Our challenge right now, and the challenge for corporate boards across the country, is to determine what the right balance is. Like any company, we have to reinvest in our business. We have overhead and operating costs. We often have debt to pay off from years when there were no revenues in our highly cyclical business. We have salaries, taxes and royalties to pay. And our shareholders, including average Canadians trying to build their retirement savings, expect a return on their investments. There’s only so much money to go around, and no responsible board of directors or management team is going to make massive multi-decade commitments to costly decarbonization projects without a clear policy environment and significant co-investment from the government that supports global competitiveness for Canadian oil and gas.

Today, Canada is headed in the wrong direction. Our industry faces growing uncertainty created by an increasingly complex layer cake of proposed policies that will deter competitiveness and decarbonization. We have an unnecessary federal oil and gas emissions cap, a clean fuel standard, an unachievable clean electricity regulation and inefficient methane regulations, stacked on top of each other and existing provincial carbon levies. Some of the proposed federal policies could face multi-year constitutional challenges. Even supportive government programs, such as the federal investment tax credit (ITC) for CCS projects, remain complex and uncertain, to the point that industry can’t reliably model what support we’ll actually get for decarbonization projects. All we know today is it’s not an environment that enables our industry to invest in decarbonization and stay competitive.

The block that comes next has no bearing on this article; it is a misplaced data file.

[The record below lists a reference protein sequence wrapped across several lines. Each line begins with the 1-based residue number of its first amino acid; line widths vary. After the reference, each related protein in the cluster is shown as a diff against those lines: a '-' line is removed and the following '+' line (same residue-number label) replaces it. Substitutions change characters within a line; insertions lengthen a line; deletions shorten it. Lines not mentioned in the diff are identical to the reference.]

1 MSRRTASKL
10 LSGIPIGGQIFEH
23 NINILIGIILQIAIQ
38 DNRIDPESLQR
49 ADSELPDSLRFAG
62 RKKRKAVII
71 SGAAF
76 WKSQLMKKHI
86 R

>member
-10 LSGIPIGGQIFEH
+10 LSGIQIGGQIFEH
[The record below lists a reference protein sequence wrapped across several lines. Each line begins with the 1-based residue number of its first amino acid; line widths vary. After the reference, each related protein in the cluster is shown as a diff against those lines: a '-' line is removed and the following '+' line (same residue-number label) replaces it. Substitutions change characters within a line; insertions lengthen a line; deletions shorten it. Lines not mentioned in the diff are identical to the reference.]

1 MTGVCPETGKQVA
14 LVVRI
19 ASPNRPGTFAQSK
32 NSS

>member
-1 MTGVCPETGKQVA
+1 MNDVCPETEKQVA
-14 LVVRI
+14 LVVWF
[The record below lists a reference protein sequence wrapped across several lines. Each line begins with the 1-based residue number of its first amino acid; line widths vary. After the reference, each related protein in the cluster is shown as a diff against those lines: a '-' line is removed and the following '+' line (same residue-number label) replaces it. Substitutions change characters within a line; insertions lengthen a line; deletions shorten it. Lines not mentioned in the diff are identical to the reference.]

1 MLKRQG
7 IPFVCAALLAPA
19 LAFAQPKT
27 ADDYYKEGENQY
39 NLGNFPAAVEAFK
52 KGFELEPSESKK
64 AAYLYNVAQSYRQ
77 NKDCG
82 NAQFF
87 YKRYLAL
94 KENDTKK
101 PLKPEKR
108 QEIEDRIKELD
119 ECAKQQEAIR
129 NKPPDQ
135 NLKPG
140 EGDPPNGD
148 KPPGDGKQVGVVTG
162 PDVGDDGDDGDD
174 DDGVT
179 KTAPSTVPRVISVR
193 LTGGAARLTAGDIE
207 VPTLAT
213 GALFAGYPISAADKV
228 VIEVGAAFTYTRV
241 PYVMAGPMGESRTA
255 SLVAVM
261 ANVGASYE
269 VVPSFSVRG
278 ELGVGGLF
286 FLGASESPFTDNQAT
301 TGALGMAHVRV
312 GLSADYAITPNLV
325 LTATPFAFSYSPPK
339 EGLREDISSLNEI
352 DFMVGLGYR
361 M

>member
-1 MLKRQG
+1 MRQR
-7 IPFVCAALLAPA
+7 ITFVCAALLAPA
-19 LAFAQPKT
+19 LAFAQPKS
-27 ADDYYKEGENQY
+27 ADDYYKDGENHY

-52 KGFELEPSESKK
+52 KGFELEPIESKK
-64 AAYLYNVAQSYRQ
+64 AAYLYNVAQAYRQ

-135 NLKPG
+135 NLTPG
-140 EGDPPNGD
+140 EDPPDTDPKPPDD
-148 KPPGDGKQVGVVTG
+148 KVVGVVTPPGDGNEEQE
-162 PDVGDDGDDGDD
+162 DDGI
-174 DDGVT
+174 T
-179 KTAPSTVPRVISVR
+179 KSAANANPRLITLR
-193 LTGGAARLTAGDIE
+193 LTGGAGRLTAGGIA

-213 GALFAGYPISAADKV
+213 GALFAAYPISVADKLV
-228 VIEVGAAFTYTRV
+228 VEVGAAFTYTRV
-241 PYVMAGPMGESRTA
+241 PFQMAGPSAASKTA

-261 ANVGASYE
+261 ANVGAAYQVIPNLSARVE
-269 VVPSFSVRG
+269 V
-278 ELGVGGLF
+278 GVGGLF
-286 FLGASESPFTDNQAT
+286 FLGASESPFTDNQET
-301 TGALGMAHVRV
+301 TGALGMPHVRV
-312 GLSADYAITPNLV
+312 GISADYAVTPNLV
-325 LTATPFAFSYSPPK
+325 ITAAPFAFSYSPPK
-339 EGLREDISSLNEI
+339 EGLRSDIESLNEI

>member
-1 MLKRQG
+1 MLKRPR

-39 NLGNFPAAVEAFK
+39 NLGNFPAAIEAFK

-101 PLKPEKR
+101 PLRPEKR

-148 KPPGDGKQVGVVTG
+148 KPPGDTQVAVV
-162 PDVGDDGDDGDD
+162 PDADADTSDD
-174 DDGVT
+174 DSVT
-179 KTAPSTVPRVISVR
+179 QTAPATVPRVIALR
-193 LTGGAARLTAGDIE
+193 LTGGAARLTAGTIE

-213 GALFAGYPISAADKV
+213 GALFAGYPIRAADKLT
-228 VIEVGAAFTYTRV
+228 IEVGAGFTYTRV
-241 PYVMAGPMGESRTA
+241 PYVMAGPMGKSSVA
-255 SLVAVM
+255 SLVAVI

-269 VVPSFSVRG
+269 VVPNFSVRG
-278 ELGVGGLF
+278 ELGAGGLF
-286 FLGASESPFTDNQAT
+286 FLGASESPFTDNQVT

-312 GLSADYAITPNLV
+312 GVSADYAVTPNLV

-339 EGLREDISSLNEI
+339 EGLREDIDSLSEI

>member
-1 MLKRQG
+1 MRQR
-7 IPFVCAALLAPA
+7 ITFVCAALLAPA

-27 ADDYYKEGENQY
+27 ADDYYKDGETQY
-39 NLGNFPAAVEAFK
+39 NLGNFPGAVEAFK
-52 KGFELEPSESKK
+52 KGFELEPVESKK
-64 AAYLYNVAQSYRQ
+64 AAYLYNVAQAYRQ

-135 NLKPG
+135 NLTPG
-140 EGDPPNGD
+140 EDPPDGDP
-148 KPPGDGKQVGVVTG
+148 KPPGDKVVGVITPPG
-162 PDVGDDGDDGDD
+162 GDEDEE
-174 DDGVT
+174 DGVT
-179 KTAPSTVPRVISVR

Governments want shovels in the ground, and we do too. Individually and through Pathways, Canada’s largest oil sand producers have made significant progress in advancing decarbonization plans, including a proposed CCS project that would be one of the largest in the world. We’re at the point where we could soon be ordering pipe and securing labour for the Pathways CCS project. But we need certainty, and we don’t have it.